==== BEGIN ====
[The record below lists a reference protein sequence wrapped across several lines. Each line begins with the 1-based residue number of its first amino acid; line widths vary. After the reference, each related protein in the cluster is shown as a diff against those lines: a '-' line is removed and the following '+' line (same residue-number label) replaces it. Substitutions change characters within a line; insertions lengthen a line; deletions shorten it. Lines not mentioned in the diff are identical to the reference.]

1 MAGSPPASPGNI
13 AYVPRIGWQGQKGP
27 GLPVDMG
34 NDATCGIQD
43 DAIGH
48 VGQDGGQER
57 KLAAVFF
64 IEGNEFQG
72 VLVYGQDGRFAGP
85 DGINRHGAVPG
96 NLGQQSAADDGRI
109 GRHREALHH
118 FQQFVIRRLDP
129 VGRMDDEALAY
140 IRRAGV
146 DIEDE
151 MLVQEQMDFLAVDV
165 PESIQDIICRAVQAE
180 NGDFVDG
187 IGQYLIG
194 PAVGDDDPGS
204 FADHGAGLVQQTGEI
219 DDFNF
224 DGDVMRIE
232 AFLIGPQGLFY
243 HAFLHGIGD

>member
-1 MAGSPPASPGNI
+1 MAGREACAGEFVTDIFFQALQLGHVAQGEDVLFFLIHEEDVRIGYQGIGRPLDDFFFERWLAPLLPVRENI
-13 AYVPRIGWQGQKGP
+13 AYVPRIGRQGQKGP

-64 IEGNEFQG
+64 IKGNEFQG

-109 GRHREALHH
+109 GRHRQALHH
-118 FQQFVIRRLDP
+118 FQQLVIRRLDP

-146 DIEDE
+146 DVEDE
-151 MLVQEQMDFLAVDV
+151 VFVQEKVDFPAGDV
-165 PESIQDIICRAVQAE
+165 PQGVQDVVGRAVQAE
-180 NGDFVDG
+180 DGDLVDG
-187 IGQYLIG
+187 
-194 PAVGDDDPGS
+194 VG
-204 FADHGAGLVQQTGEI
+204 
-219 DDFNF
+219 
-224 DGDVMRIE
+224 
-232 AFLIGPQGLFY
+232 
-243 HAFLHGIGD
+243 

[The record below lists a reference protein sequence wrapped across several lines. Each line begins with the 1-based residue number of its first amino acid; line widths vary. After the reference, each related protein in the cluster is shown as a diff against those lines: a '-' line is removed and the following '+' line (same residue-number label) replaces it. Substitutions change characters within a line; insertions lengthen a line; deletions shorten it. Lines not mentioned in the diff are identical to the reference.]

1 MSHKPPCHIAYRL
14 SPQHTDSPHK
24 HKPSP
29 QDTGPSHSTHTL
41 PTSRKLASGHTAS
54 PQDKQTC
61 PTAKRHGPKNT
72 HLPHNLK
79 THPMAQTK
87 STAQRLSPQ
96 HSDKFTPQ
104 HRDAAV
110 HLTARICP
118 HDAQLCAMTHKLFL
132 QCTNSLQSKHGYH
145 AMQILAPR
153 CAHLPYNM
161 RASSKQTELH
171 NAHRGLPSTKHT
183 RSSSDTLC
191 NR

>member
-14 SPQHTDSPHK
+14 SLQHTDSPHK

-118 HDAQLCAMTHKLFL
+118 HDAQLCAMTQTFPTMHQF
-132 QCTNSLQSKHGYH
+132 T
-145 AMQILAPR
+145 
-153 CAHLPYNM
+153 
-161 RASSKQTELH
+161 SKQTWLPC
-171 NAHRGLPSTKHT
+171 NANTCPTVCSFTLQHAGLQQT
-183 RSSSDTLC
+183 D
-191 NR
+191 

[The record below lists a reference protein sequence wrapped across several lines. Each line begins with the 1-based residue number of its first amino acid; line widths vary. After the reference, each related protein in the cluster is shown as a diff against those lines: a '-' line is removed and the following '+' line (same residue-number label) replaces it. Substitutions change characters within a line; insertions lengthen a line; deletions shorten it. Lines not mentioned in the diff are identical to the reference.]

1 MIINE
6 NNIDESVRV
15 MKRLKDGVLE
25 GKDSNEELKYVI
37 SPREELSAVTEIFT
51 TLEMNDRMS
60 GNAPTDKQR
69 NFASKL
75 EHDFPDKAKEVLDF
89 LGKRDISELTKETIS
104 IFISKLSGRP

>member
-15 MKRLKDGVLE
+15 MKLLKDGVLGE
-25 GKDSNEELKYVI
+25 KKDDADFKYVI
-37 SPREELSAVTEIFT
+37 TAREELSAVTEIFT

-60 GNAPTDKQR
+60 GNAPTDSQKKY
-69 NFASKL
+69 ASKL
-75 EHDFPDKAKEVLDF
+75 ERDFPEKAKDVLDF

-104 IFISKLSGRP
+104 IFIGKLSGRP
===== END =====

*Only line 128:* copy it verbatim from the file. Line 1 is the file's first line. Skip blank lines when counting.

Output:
+104 IFIGKLSGRP